The Reluctant Tourist 
Melody Maker, April 8th 1989

After the success of their debut album, 'Raintown', and a string of hit singles including the recent 'Wages Day', Ricky Ross and his band look set to join the stadium circus with their new album, 'When The World Knows Your Name'. Ian Gittins meets the popular singer who still doesn't want to be a pop star.

Are you in love at the moment?

Ricky Ross laughs, a little skewiff, and looks at me. No answer comes back at first. I'm a little awkward with what I've said. Maybe he is too. So, I decide to offer him an escape path.

You can say "mind your own business" if you like, y'know. And he gives another angled laugh.

"Mind your own business!"

If being a pop star was a job, Ricky Ross would get it. Just look at him. The handsome, craggy features, one strand of hair escaping over his eyes. The soft, easy charm and flashing eyes. The charm and wit. The name. Like Roy Race, he's almost too neat and perfect, too good to be true. Not that he's smarmy, or trying too hard to impress. He's neither of these, really. Can you imagine a Sting without the pretensions? Yeah, that's about it.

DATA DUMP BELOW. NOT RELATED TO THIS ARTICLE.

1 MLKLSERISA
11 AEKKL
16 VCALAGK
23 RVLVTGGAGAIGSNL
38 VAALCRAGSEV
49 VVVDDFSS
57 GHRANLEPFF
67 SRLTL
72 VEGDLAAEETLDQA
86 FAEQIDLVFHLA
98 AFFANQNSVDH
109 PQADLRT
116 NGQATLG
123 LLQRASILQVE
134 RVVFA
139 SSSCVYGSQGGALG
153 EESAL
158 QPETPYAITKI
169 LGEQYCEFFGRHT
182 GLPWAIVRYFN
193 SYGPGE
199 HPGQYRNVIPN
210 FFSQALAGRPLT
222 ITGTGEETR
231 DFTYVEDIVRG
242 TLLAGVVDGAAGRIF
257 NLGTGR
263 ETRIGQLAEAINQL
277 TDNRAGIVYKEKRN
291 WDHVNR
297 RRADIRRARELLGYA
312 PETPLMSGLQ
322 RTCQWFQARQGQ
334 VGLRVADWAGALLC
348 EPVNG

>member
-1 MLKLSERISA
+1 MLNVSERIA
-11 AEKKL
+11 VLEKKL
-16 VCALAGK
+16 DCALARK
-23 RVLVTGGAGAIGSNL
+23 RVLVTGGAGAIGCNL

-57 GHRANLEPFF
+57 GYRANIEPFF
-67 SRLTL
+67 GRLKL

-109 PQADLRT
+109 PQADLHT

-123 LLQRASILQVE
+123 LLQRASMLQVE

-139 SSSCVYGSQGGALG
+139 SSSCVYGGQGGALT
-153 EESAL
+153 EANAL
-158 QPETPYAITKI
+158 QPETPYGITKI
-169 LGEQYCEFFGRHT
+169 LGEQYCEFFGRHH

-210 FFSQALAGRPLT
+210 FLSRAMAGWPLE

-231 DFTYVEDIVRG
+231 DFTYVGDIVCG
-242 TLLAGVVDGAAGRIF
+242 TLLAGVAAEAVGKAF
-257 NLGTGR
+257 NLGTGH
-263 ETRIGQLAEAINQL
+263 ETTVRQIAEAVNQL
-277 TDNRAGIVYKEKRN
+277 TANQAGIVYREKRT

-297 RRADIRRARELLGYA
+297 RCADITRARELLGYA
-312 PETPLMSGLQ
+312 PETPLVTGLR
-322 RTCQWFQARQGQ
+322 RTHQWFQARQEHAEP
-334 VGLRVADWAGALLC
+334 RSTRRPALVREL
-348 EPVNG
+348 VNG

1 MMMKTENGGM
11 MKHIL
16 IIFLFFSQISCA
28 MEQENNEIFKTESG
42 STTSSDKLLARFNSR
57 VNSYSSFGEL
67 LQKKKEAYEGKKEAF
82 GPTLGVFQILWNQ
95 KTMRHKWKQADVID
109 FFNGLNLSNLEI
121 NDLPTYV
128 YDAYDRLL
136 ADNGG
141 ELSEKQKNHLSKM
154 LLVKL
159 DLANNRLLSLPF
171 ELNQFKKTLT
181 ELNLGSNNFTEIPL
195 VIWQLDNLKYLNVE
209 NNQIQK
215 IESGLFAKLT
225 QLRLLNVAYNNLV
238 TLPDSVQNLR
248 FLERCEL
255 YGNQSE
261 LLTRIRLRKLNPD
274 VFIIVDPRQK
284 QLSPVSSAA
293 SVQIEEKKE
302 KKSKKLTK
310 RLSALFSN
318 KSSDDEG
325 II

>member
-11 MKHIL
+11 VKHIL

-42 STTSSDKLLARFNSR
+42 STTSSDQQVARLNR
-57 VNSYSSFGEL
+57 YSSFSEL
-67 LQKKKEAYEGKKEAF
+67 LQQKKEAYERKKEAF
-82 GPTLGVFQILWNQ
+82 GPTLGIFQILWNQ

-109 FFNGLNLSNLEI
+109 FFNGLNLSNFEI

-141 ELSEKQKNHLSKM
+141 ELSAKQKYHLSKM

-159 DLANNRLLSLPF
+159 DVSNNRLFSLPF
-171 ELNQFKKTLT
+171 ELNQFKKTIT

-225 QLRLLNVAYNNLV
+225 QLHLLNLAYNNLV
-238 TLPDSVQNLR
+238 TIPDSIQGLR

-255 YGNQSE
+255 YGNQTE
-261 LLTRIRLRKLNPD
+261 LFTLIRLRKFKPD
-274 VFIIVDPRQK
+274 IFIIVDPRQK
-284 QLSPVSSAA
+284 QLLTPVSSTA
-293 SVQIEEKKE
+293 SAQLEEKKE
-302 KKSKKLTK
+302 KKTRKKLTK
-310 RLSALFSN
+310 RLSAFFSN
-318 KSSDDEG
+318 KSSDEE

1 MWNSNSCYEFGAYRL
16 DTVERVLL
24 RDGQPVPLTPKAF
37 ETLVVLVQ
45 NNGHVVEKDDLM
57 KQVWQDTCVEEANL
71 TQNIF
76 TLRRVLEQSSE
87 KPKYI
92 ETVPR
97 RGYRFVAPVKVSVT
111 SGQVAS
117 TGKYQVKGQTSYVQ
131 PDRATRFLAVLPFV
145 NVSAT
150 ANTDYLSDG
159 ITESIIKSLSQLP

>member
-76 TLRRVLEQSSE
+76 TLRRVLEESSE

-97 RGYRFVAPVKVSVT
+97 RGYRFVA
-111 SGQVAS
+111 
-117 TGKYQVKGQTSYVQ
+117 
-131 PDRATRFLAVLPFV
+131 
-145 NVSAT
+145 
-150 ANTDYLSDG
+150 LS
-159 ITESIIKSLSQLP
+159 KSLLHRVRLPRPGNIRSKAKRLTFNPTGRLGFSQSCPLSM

So he's hunched behind the wheel of his little car, and we're driving out of Glasgow, into sleet, hail, rain, snow and about seven other sorts of bad weather. The plan is to find a sweet little pub, next to a loch, to talk about Deacon Blue's brand new LP "When The World Knows Your Name", but we soon have to give that one up. And instead, we're sitting in the window of a posh hotel overlooking the sea when suddenly, from nowhere, a giant black metal hulk comes up from the depths and parts the water. There it floats as I point to it in shock. And Ricky Ross gives it a weary glance and sigh.

"Oh aye, that's the Polaris nuclear submarine."

You'd think they were 10-a-penny.

Deacon Blue are on the verge of being massive. That's plain. When they go out, next month on tour to promote their new LP, they'll be playing two nights at Glasgow's huge Scottish Exhibition Centre, and three at Hammersmith Odeon. The world is starting to know their name, and Ricky Ross's face. He already has to wear dark glasses around Glasgow. It's not too much to say that he's on the verge of becoming the next real big Scottish rock star after Jim Kerr. I don't think he'll be doing this kind of rock interview too many more times.

And now Ricky Ross is sitting there telling me that he just doesn't want to be a pop star.